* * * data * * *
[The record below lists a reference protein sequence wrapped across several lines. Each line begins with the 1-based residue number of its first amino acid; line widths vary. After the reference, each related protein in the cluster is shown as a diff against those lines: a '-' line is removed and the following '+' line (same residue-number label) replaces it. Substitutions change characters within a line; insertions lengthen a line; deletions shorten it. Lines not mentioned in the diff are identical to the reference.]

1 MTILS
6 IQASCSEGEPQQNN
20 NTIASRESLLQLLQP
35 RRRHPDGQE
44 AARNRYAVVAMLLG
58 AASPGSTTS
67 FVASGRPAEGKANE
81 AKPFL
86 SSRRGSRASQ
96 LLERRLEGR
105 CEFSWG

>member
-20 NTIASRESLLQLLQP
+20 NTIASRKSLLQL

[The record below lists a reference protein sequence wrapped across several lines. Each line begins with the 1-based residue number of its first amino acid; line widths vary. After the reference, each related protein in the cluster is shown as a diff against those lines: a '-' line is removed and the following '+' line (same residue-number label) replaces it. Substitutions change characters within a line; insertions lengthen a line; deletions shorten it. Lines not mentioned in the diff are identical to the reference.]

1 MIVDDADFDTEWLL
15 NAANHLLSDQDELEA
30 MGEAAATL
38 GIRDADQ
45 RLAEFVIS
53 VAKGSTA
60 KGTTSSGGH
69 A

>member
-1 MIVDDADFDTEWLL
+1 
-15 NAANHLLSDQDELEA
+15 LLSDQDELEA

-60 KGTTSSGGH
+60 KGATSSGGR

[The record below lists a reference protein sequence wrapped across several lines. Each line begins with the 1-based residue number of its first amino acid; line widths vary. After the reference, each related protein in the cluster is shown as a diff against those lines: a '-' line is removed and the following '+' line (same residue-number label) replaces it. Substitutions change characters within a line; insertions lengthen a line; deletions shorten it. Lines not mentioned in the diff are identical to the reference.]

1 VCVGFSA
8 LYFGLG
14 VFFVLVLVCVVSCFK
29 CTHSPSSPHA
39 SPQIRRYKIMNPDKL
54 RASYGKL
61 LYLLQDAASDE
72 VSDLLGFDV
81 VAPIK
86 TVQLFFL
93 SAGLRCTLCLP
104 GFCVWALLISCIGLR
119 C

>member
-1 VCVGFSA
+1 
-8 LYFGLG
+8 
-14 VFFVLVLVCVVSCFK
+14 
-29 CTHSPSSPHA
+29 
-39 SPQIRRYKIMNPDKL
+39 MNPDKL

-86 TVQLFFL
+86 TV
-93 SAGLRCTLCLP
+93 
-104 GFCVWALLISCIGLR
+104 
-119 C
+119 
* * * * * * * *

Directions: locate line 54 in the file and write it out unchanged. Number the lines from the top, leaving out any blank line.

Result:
+29 